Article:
Objective: Obesity and decreased physical health are linked to deficits in several cognitive domains. The broad range of cognitive problems linked to obesity suggests a global mechanism that may interfere with multiple neural systems. We examined how variation in body mass index (BMI) is associated with the microstructural integrity of fiber connections in the human brain.
Methods: White matter structure was measured using diffusion tensor imaging in 28 participants (mean age = 30 years) with BMI scores ranging from normal weight to obese (19.5–45.7 kg/m2) based on standard BMI criteria.
Results: Using a whole-brain voxelwise analysis, we found that, across participants, the fractional anisotropy of white matter voxels parametrically decreased with increasing BMI (63% of white matter voxels). Midbrain and brainstem tracts were among the pathways most strongly associated with obesity (r = −0.18 to −0.33, df = 27, all p values < .05). We also observed a weaker overall diffusion signal in individuals with higher BMI than controls with normal weight (r = −0.14 to −0.71, df = 27, for 67% of fiber pathways tested, all p values < .05). After controlling for this decrease in general diffusivity, we found that decreases in fractional anisotropy stemmed from both a decrease in axial diffusivity (p < .05) and an increase in radial diffusivity (p < .05).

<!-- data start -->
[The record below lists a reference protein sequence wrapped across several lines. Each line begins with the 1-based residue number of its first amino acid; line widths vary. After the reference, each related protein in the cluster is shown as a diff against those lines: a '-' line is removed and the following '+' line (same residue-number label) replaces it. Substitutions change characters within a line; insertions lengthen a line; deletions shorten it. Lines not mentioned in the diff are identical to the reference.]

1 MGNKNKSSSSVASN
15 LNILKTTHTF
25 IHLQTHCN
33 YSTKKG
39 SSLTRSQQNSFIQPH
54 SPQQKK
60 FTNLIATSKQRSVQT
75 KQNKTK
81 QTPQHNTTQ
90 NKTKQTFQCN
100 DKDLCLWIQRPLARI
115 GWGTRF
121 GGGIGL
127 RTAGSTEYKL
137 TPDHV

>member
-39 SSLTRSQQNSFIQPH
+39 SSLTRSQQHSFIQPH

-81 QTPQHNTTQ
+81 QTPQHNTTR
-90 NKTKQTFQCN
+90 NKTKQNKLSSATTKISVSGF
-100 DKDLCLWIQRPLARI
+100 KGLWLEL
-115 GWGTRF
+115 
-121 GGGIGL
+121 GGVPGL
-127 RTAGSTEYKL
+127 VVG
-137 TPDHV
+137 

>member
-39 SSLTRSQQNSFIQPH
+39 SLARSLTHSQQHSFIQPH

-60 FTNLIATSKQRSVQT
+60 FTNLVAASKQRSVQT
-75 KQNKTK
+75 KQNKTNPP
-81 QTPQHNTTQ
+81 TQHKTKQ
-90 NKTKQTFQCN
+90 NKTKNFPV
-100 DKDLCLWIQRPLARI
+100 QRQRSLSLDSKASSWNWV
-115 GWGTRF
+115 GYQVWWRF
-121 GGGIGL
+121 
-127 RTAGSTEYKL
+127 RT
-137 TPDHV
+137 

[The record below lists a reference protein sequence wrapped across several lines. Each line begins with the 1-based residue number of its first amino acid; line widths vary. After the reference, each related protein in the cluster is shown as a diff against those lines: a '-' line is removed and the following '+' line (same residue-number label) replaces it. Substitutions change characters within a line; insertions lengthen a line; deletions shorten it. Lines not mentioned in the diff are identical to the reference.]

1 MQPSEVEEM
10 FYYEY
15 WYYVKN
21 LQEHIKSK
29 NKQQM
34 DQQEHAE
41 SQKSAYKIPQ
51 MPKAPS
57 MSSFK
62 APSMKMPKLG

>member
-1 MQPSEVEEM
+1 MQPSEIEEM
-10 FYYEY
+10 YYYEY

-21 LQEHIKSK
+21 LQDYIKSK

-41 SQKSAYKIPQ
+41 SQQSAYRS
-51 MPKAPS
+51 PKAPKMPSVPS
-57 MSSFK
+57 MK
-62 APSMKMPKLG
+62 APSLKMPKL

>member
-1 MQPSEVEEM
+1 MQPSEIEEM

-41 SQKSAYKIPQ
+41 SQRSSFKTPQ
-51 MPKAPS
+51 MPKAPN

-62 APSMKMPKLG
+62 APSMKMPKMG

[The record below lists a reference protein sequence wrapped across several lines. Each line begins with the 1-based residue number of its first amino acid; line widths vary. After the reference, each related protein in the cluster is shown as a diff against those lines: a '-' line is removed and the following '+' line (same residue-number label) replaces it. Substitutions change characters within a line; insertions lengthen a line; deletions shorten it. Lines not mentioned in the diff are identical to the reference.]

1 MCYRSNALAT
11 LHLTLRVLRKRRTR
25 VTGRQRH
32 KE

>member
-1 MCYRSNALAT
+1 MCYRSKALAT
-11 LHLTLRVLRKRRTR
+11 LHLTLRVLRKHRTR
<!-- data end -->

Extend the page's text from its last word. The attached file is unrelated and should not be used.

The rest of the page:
Conclusions: Our results show that increased BMI is globally associated with a reduction in white matter integrity throughout the brain, elucidating a potential mechanism by which changes in physical health may influence cognitive health.
From the Learning Research and Development Center (T.D.V., W.W.S.), Department of Psychology (A.M.W., W.W.S., K.I.E.), Department of Health and Physical Activity (J.M.J.), and Weight Management and Wellness Center (D.L.R.), University of Pittsburgh, Pittsburgh, Pennsylvania.
Address correspondence and reprint requests to Timothy D. Verstynen, PhD, Department of Psychology, 342c Baker Hall, Carnegie Mellon University, Pittsburgh, PA 15213. E-mail: email@example.com
T.D.V. and W.W.S. were supported by a Defense Advanced Research Projects Agency contract (NBCHC070104). K.I.E. was supported by a Junior Scholar Award from the Pittsburgh Claude D. Pepper Older Americans Independence Center (P30 AG024827) and the University of Pittsburgh Alzheimer’s Disease Research Center (P50 AG005133). A.M.W. was supported by Award Number T32GM081760 from the National Institute of General Medical Sciences. The content is solely the responsibility of the authors and does not necessarily represent the official views of the Defense Advanced Research Projects Agency, the National Institute of General Medical Sciences, or the National Institutes of Health.
None of the authors report any conflicts of interest.
Received for publication October 31, 2011; revision received March 12, 2012.